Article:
Parents’ day was perhaps missed more, at least by some. In a sense, a day when parents could come to camp, tour the facilities, and to see their children within the camp setting was one of those essential elements of camp life at the time. Certainly, it’s something that continues in private camps throughout Canada, the visitors day serving an important marketing function. Many private camps have only two sessions, each a month in length. Because of the costs associated with those longer terms, parents want to see what they’re investing in, and, conversely, camps want to have an opportunity to prove their worth to the people who are paying the bills.
At Wanakita, with four shorter sessions running through the summer, the need for a parents’ day wasn’t as stark and it was also much harder to manage. Since the camp began, parents’ were allowed to visit their kids on the middle Sunday of a two-week period. Few took advantage of the opportunity, though that was probably a blessing. “You’d have parents driving three hours, arrive at camp and find out their kid was in Algonquin Park on a canoe trip,” recalls Ted Reid, a senior staff at the time. “Or you’d spend a whole week getting a first-year camper to have fun and then mommy would show up. When mommy left, the camper would be crying and we’d have to start all over again.”
By 1980, Wayne had accomplished many of the personal goals he had set for himself at Wanakita, and he perhaps felt that a new leader with new ideas could continue moving the camp forward. He began looking for other rich development opportunities in camping, and he found one in Camp Chief Hector, the camp run by the Calgary Y. “During the 70s, I’d had the opportunity to work on a national camp committee,” says Wayne. “I had met the other full-time YMCA camp directors from across the country, [and] I had watched as Camp Chief Hector went through a tremendous renaissance during the 70s. It changed sites, went from being boys only to co-ed, went from summer only to year-round, and tripled in size.”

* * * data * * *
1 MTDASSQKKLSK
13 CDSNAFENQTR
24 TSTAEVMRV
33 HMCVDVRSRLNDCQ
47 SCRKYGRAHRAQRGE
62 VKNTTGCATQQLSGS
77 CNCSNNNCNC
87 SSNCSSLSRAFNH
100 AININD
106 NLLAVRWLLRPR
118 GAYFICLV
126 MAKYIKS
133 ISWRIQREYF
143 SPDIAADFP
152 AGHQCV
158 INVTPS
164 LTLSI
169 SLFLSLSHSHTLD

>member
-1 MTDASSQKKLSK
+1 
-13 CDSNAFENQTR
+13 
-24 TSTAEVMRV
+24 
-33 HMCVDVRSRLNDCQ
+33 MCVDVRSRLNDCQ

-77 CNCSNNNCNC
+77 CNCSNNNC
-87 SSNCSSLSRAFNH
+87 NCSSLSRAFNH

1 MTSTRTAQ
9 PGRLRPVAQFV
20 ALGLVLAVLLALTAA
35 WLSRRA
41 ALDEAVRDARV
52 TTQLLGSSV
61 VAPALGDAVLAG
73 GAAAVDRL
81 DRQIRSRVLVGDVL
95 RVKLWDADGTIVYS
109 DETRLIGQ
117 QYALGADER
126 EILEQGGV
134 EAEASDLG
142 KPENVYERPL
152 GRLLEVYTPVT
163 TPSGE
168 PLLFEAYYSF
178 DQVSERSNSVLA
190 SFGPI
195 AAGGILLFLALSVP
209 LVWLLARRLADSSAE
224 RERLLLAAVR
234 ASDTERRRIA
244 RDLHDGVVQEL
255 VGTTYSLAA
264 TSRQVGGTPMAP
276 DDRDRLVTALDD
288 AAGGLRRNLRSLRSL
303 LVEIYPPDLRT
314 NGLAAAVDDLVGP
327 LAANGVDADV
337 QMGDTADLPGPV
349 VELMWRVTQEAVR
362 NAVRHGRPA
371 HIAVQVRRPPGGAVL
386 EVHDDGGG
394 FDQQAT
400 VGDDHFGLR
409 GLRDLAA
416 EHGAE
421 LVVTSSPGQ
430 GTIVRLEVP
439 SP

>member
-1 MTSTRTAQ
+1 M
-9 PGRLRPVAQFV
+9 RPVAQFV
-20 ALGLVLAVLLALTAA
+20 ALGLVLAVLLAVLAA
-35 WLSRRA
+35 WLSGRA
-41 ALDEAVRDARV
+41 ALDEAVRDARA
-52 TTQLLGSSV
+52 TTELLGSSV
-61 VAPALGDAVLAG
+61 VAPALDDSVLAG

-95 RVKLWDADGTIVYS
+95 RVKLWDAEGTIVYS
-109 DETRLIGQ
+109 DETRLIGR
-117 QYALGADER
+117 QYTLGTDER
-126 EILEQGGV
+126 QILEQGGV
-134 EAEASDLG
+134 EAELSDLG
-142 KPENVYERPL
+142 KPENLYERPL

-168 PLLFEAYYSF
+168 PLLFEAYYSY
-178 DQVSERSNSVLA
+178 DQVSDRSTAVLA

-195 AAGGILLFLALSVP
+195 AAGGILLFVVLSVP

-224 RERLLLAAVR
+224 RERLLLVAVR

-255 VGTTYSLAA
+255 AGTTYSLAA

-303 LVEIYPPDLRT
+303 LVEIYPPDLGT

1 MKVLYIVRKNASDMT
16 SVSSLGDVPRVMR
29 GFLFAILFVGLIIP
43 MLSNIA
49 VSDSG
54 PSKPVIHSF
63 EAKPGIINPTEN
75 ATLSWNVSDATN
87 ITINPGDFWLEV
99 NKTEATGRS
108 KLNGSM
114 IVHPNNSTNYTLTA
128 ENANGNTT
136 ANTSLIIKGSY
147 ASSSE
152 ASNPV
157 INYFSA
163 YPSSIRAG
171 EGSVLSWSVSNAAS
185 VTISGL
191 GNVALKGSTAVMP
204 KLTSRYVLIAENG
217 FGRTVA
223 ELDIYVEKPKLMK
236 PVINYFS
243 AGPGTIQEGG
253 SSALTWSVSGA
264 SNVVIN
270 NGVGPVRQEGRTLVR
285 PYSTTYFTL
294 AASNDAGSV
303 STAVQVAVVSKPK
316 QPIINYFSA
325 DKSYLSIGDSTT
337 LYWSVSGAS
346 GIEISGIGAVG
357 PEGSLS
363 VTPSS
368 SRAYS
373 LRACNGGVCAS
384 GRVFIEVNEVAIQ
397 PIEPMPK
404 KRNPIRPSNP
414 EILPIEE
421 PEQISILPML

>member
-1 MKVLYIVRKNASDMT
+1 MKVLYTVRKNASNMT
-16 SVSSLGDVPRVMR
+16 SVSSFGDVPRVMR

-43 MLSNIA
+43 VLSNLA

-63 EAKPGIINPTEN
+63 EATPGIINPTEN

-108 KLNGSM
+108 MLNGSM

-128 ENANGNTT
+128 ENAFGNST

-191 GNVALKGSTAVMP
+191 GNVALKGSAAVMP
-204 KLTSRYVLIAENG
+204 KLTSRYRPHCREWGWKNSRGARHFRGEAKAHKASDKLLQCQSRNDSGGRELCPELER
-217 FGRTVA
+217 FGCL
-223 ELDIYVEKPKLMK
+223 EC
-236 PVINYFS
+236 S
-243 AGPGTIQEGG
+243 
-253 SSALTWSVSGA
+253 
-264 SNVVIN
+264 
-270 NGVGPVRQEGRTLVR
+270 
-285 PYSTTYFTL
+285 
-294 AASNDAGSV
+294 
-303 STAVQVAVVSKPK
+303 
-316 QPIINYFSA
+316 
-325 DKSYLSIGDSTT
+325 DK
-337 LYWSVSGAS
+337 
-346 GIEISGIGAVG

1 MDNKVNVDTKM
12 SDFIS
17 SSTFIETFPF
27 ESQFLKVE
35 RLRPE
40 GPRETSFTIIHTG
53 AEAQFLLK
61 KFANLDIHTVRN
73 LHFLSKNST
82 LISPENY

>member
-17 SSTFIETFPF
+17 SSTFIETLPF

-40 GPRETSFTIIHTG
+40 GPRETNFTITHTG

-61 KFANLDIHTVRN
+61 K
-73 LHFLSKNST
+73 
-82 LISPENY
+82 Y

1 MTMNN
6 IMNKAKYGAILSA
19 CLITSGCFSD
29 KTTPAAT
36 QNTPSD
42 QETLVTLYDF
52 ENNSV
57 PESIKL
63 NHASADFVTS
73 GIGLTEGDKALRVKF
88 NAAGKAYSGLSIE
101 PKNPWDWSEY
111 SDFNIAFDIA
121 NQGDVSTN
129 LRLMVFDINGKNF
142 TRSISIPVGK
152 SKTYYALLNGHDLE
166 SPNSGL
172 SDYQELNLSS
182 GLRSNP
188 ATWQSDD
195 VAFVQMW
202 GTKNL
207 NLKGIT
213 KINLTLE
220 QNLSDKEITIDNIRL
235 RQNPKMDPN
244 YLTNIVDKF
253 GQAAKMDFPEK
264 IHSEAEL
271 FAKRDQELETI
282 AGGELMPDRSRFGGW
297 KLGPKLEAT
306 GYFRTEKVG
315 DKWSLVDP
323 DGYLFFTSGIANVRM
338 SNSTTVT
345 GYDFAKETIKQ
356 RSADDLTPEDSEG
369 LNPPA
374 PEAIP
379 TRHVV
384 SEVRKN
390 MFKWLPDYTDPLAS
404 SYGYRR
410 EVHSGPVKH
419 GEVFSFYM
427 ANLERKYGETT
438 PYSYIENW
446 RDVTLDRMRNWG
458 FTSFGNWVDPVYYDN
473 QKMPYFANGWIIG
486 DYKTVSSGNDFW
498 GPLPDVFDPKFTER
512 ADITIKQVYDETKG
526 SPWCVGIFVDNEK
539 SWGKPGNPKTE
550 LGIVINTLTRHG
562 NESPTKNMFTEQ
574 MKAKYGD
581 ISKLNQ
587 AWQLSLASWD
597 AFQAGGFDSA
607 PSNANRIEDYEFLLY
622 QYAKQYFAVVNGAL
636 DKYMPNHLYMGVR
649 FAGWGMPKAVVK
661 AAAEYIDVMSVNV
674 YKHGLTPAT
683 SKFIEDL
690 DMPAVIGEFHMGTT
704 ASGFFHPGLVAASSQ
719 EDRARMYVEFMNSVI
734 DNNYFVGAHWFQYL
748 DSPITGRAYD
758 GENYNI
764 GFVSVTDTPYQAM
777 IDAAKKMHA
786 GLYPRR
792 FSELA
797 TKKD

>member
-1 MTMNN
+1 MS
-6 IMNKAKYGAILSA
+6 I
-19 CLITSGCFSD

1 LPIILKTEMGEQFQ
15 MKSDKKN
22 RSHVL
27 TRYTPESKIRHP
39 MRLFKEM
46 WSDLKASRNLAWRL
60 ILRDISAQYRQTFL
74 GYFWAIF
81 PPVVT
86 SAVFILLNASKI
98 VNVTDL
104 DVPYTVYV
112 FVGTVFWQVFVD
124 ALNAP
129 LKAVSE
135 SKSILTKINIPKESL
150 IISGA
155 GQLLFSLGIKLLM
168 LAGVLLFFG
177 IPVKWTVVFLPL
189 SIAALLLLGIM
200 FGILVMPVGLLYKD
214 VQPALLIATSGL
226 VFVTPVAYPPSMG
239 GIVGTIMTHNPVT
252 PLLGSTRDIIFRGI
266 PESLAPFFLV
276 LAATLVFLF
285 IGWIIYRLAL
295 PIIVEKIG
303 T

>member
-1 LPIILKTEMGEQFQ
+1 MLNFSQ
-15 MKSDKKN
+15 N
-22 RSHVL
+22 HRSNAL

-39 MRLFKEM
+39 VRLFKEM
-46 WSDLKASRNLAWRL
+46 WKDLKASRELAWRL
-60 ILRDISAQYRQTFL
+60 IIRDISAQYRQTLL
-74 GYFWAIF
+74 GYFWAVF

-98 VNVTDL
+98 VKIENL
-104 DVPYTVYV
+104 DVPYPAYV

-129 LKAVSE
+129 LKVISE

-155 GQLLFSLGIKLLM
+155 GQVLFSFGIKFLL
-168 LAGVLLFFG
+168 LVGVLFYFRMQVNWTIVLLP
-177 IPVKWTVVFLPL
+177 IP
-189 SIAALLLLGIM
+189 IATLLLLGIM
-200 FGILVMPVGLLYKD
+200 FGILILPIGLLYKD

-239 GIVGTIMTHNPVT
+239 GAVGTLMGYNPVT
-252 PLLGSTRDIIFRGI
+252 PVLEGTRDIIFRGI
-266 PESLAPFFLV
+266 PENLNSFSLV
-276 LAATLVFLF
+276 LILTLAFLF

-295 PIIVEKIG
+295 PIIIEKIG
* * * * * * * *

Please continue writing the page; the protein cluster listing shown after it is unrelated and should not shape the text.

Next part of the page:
Still, they had challenges of their own. “Things had not gone very well during the transition and they were losing large amounts of money. The Y was seriously considering whether they would have to shut down the whole camp operation.” Given the kind of potential Wayne say in the camp, when the director of Chief Hector left in 1980, he headed west. “It was the challenge of thinking okay, I’ve learned a few good things from Wanakita, let’s see if we can put those to work in Calgary. That was kind of motivational.” In the event, he was able to have as significant an impact on Camp Chief Hector as he had had on Wanakita.